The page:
Joe Biden is probably too distracted to send a thank you note to Sacha Baron Cohen – but he should. With Borat Subsequent Moviefilm, the British Jewish comedian has made the most persuasive party political broadcast for the Democrats and its a must-see for any pro-Israel American Jews about to vote Republican.
That he elected Kazakhstani journalist Borat Sagdiyev to subliminally push for a Biden victory, while exposing the easy bigotry, depravity and stupidity within certain parts of America is a testament to SBC’s bravado as the film –largely shot secretly during the pandemic – targets everyone from ‘Princess Melania’ to Trump suck-up Rudy Giuliani, who has hit the headlines for his performance in a hotel bedroom.
Remarkably Cohen, who lives in the States, was not put on the country’s most wanted list after Borat’s first mission of derision 14 years ago. Borat: Cultural Learnings of America for Make Benefit Glorious Nation of Kazakhstan gave the eponymous hero notoriety and its producers a ton of law suits, but as a co-writer, producer and the star, Cohen thankfully has an unabated appetite for the risky and risqué at the expense of the clueless.
Best of all, Borat, creator of the first male crotch to shoulder swimsuit (the mankini) is still funny in this new story which begins with his release from a gulag after a lengthy sentence for shaming his homeland.
Freedom however comes at a price. Kazakhstan’s corrupt president wants to be besties with ‘McDonald Trump’ like other tough guy leaders such as Putin and Kim Jong Un and Borat’s full pardon is dependent on him delivering a gift to make that happen.
Without spoiler alerts (Giuliani would have benefitted from one), there is no way of describing Borat’s Texas odyssey, other than to say that when the first gift is damaged, the naïve plucky protagonist instead offers up his only daughter, Tutar (screen-stealer Maria Bakalova) to Vice President Mike Pence.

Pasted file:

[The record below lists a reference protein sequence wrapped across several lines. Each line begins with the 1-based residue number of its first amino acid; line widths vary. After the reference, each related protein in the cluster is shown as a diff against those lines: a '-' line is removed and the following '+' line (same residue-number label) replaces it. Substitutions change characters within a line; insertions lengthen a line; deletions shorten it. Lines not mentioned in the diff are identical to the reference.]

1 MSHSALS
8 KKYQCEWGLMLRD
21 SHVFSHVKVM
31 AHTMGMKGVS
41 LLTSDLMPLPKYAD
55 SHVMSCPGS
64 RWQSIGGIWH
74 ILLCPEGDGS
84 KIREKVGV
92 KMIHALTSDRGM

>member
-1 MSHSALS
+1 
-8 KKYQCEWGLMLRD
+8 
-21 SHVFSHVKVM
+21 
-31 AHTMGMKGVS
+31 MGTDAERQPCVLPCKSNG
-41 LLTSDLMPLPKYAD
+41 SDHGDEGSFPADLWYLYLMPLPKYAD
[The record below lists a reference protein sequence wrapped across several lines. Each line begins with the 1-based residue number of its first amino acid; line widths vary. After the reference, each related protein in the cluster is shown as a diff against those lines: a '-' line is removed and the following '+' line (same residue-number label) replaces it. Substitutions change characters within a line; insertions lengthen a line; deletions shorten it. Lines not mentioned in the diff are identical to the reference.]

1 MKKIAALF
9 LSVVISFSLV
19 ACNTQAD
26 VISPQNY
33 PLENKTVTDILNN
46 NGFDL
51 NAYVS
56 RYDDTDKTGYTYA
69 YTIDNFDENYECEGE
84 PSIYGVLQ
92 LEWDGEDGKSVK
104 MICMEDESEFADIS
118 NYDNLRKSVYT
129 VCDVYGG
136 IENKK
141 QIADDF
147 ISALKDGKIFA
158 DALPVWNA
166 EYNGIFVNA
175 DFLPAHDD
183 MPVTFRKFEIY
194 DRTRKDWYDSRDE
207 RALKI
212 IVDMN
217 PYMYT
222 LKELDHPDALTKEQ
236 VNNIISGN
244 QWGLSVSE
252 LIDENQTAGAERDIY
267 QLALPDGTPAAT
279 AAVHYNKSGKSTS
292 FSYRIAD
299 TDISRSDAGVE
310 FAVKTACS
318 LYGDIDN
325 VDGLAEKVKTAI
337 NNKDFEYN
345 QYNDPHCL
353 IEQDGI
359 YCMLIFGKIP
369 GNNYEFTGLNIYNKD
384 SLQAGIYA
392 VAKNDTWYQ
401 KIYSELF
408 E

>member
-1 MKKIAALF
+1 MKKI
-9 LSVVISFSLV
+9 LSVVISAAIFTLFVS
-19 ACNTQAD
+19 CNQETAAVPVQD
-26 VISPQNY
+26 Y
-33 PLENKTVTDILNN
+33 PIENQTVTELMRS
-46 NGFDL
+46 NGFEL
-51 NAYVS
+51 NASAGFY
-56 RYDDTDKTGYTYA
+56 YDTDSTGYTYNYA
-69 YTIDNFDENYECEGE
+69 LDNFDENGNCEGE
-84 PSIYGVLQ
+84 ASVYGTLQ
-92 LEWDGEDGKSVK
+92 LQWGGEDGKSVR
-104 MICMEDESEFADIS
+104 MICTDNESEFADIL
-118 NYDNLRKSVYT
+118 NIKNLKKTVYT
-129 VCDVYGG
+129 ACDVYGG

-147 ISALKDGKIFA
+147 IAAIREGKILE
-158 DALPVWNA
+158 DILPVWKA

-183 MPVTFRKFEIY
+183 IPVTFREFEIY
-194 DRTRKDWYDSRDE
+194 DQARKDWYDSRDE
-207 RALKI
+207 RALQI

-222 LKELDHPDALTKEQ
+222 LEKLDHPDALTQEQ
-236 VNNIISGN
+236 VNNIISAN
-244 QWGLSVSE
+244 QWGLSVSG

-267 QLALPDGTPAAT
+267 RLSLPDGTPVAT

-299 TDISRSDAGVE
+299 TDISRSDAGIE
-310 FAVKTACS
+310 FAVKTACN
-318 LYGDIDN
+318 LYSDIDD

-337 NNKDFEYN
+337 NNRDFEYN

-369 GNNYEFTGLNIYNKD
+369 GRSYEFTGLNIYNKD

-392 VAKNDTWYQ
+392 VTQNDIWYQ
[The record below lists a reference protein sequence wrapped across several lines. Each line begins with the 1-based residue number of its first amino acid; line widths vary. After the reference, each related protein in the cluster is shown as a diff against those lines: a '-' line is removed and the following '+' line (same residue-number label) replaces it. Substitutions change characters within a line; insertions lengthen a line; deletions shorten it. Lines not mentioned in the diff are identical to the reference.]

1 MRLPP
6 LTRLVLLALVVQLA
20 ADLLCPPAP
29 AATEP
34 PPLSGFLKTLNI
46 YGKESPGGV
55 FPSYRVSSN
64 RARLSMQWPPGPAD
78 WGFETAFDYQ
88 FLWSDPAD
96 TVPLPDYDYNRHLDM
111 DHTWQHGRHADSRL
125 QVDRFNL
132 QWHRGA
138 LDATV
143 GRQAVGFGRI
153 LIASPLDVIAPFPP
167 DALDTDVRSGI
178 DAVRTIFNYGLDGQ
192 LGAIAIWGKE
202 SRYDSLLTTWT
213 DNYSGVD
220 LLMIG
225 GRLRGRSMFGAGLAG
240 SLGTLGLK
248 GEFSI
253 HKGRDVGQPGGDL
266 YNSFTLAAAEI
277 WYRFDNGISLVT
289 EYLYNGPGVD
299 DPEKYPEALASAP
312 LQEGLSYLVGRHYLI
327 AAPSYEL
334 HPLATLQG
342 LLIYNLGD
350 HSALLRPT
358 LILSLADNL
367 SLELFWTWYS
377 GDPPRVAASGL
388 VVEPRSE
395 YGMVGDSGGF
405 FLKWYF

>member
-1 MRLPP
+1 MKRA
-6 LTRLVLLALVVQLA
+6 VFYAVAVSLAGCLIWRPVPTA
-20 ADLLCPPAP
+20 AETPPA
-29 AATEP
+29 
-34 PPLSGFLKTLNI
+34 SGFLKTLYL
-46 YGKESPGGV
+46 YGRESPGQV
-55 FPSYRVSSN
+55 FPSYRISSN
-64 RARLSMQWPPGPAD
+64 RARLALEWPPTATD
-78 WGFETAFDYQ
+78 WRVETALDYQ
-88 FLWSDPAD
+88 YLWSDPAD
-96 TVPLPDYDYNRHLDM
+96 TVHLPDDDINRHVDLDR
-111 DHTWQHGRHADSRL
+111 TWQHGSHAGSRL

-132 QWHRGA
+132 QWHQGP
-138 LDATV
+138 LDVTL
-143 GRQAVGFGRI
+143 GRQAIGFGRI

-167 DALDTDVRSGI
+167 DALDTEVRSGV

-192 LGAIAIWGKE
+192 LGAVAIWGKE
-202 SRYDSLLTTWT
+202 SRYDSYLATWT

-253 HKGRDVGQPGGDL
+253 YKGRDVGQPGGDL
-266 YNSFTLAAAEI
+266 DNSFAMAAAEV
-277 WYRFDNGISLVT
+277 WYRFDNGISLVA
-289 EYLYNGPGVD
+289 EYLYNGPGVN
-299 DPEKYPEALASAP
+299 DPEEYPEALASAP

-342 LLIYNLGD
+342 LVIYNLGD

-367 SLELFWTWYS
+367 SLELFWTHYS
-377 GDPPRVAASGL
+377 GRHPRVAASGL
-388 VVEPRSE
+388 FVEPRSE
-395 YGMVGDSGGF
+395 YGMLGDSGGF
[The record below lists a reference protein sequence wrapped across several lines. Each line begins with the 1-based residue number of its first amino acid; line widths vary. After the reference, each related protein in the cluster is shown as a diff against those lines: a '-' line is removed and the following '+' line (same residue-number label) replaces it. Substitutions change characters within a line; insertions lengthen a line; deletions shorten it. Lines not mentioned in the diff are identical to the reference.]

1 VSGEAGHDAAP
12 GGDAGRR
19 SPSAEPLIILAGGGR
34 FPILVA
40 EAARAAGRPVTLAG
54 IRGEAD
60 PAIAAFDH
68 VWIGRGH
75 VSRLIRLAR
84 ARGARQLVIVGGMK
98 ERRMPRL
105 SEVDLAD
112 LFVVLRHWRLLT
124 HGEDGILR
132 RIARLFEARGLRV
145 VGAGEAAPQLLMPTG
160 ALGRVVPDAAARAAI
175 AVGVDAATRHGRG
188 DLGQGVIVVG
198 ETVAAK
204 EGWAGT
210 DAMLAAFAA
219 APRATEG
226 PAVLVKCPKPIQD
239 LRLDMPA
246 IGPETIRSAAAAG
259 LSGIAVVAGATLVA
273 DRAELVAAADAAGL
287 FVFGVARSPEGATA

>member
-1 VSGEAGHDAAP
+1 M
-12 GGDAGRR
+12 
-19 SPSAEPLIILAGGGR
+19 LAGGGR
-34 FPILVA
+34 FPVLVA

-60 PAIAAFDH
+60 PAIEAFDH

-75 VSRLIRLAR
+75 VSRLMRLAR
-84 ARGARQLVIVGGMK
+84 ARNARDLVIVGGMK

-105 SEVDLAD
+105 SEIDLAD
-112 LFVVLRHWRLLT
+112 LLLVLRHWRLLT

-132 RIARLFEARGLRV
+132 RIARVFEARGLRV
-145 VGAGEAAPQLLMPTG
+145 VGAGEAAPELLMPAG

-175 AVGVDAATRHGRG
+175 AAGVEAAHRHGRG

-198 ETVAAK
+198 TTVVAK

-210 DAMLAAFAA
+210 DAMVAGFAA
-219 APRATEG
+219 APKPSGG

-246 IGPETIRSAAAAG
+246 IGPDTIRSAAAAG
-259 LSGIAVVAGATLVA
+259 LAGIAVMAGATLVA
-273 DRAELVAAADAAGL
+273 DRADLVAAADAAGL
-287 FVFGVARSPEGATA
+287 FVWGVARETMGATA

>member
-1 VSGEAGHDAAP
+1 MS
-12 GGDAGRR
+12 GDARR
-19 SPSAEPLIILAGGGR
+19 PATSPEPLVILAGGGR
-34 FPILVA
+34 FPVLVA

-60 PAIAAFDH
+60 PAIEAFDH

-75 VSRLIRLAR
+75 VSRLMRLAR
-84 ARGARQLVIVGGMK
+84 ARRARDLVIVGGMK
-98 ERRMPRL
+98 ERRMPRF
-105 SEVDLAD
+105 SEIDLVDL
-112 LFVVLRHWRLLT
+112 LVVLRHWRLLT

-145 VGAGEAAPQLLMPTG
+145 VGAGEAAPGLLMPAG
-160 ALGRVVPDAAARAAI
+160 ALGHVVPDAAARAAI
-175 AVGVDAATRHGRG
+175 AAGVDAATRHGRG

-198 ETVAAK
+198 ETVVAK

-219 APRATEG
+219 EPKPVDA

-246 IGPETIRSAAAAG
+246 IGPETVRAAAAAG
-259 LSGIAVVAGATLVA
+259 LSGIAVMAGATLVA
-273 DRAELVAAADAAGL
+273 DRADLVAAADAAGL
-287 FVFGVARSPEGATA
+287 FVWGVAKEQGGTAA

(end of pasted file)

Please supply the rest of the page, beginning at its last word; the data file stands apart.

If I were Pence or Giuliani, I’d have a word with my security team, as Borat and Tutar get within a clear range and knee-touching distance to both men, though luckily for them SBC’s only interest is giggles not guns.
Along the way we also get to hoot and hide in horror when Tutar, revamped from peasant to princess is escorted by her disguised Pa to a debutante’s ball in Georgia.
What ensues there is not for the faint-hearted or for anyone who trembles during Tampon commercials, but neither are the other encounters with people who never question Borat’s misogynistic, abusive behaviour and racist comments.
Black Lives Matter gets support with the presence of Tutar’s kindly, but suitably suspicious baby sitter Jeanise, but she ploughs a solitary furrow. In fact those who offend easily should give Borat a wide-berth as the willingness of a plastic surgeon to give breast enhancement to a 15-year-old, while admitting what he would do to her if left alone is vomit-inducing.
Of course SBC knows right-thinking people will be disgusted by this male’s sexist view, but is it right to offer it as entertainment?
I thought about this, but kept chuckling until Borat in Jew disguise (big nose, bat wings) entered a synagogue and met a Holocaust survivor.
Enraged by Tutar who had seen a Facebook post describing the Shoah as a lie, Borat’s pride over Kazakhstan’s involvement in the atrocity was under threat.
Was the annual festival and fireworks to mark their soldiers running the camps fraudulent?
Until the citizens of the ninth largest country in the world get wind of this plot line, the attention is on survivor Judith Dim Evans to whom the film is dedicated as she passed away a month after filming ended.
Whether she was genuinely disarmed by Borat’s ignorance or informed ahead of filming (as alleged) Judith tells him she was a witness to the horror and dismisses the myth about big noses by pointing to her own petite one. To watch her quiet discomfort just days after Facebook finally agreed to ban the deniers was timely but tragic.